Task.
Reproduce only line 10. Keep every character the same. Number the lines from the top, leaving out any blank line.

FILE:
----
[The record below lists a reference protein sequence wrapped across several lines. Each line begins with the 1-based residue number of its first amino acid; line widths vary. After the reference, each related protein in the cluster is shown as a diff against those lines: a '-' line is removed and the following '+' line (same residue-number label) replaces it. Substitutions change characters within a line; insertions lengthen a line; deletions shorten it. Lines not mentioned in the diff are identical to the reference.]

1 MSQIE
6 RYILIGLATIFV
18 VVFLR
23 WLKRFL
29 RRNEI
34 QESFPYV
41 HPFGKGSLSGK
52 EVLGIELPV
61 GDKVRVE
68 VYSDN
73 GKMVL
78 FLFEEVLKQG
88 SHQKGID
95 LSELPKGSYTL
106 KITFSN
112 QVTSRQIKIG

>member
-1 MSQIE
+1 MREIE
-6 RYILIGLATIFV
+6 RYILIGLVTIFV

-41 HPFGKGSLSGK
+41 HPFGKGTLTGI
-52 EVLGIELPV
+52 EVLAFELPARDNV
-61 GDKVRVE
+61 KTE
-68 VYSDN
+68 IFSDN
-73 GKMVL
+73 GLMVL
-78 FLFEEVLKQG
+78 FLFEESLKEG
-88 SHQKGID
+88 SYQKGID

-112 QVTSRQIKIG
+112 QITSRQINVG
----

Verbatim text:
61 GDKVRVE